Russia’s military build-up on Ukraine’s borders and threats of a full-scale military action have stayed in the spotlight in Ukraine throughout this week. Diplomats, political leaders, and experts discuss how serious those threats can be and what the possible scenarios are. Here’s how the situation evolved in the past days.
On the diplomatic front. This week, the Foreign Minister of Ukraine Dmytro Kuleba traveled to Brussels where he met with the NATO Secretary General Jens Stoltenberg, held the first bilateral meeting with the U.S. Secretary of State Antony Blinken, and took part in a meeting of the NATO-Ukraine Commission that primarily addressed the Russia-led escalation.
On April 13, U.S. President Joe Biden held a phone call with Russian President Vladimir Putin. President Biden called on Putin to de-escalate tensions on Ukraine’s borders, and proposed a summit meeting in a third country to discuss the full range of issues facing both countries.
On April 16, President Zelenskyi is on visit to France where he is to meet French President Macron. German Chancellor Merkel is to join via video conference.
Four scenarios explaining Russia’s build-up. On April 14, Ukraine’s Defense Minister Andriy Taran took part in a meeting of the European Parliament’s Subcommittee on Security and Defense via video conference. Minister Taran spoke to EU lawmakers on the ongoing massing of the Russian troops near Ukraine’s border and in occupied Crimea. He said, based on the data at hand, there are four plausible objectives that the Russian Federation might be pursuing, “Yevropeiska Pravda” reported.
The first one is saber-rattling intended to put more pressure on Ukraine and slow down its efforts for a positive change, the Euro-Atlantic integration in the first place.
Second, Russia can be preparing a military operation from Crimea to tackle the problematic water supply in the occupied peninsula, a responsibility that the occupation administration bears.
Third, the Defense Ministry of Ukraine does not rule out that Russia might stage a provocation in eastern Ukraine, like the one in Georgia, to then blame the ceasefire violation on Kyiv and use it as a pretext to expand the occupied territory in Luhansk and Donetsk regions.
Fourth, the massing of Russian troops can be Russia’s response to the Defender Europe 21 drills, and at the same time signal preparations for the Zapad-2021 military exercise.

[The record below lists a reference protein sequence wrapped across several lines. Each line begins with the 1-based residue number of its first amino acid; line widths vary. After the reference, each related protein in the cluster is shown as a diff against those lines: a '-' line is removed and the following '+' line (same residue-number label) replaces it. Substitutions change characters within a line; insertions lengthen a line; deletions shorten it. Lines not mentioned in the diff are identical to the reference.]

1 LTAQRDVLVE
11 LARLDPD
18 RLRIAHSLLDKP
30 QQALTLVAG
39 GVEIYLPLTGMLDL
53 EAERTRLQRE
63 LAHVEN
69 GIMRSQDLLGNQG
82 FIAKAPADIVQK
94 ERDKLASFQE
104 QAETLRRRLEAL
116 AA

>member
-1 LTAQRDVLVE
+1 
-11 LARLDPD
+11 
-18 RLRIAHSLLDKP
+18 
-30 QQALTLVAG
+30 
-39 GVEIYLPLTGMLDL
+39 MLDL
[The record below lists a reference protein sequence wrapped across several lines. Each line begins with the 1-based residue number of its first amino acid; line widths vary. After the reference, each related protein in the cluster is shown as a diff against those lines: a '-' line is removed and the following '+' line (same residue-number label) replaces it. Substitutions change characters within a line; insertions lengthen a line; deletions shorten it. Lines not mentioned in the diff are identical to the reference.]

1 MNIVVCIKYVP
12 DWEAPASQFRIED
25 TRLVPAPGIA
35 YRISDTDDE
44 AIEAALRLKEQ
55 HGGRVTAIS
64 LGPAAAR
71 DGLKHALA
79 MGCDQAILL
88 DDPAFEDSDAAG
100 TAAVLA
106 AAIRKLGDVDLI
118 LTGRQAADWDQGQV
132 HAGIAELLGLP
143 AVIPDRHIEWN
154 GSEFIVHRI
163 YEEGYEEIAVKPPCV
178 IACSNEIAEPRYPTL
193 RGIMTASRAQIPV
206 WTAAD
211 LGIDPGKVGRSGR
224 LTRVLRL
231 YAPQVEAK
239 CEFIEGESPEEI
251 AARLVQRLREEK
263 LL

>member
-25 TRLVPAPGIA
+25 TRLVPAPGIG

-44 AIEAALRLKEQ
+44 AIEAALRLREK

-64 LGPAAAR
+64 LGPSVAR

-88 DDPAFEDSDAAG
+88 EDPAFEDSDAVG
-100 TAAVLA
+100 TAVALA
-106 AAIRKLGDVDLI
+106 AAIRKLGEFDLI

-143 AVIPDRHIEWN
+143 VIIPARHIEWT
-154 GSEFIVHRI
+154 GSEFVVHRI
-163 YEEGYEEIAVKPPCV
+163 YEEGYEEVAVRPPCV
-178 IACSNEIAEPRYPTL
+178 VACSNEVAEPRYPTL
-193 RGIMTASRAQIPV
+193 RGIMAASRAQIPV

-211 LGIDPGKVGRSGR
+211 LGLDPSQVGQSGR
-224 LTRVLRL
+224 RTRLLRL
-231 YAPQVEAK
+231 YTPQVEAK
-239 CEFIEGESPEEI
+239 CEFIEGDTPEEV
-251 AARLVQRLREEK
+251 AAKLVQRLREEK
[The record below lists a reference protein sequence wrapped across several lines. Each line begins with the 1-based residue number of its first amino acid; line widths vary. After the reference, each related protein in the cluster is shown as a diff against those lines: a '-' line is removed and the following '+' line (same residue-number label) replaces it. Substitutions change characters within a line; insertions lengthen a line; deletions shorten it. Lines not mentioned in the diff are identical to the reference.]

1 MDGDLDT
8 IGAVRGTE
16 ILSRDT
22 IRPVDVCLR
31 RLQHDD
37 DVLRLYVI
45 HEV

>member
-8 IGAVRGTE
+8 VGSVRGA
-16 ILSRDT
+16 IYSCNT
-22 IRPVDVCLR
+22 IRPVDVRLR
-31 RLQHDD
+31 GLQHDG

“Based on the above assumptions, we cannot rule out that the Russian occupation troops in Crimea and at our borders might resort to large-scale provocations throughout this year,” Defense Minister Taran said.
U.S. imposes new sanctions on Russia. On April 15, the U.S. slapped new sanctions on Russia, as President Biden issued an executive order. The sanctions were imposed over cyberattacks and election interference.
The U.S. Treasury sanctioned 32 entities and individuals carrying out Russian government-directed attempts to influence the 2020 U.S. presidential election, and other acts of disinformation and interference. Sanctions were also imposed on eight individuals and entities associated with Russia’s ongoing occupation and repression in Crimea.
Also, the U.S. expels ten personnel from the Russian diplomatic mission in Washington.
The sanctions bar U.S. financial institutions from trading in the Russian state debt and bonds issued after June 14, 2021 by the Central Bank, the National Wealth Fund, or the Ministry of Finance of the Russian Federation.
Treasury designated six Russian technology companies that provide support to the Russian Intelligence Services’ cyber program.
Specified harmful foreign activities of the government of the Russian Federation “constitute an unusual and extraordinary threat to the national security, foreign policy, and economy of the United States,” the executive order signed by President Biden reads.
Russia reacts to new U.S. sanctions. The Kremlin summoned the U.S. Ambassador to Russia John Sullivan to the Foreign Affairs Ministry for “a difficult conversation,” the spokesperson of the foreign ministry Maria Zakharova said at a news conference.
The U.S.’s “aggressive behavior” will receive a decisive rebuff, Russia’s response will be “inevitable”, Zakharova said. The sanctions “heighten the countries’ confrontation,” the spokesperson proceeded.
Information warfare: Russians’ unfavorable views of Ukraine on the rise. Meanwhile, Russia has intensified its propaganda on television, threatening to invade Ukraine. Results of opinion polling are illustrative of that rhetoric. The deterioration in Russians’ regard for Ukraine throughout last month is clear from a recent survey conducted by Levada Center. Negative views have risen against a backdrop of the escalation in Donbas, information attacks, and build-up of the Russian troops around Ukraine.
In February 2021, 55 per cent of Russians had a favorable view of Ukraine, and 31 per cent held an unfavorable view. In March 2021, 50 per cent of Russians held a positive view of Ukraine, and 35 per cent held a negative view.
The change is clearly seen in the groups of older adults. In February 2021, nearly half (49 per cent) of Russians ages 55 and older expressed a favorable view of Ukraine, 43 per cent had a negative view. In late March 2021, just 42 per cent expressed a favorable opinion of Ukraine, the share of negative views remained unchanged at 43 per cent.
Some 28 per cent of Russians say that the so-called “DNR” and “LNR” need to become sovereign states, 25 per cent want them as part of Russia. Just 10 per cent say that Ukraine needs to restore its sovereignty over those territories and reembrace them as regions.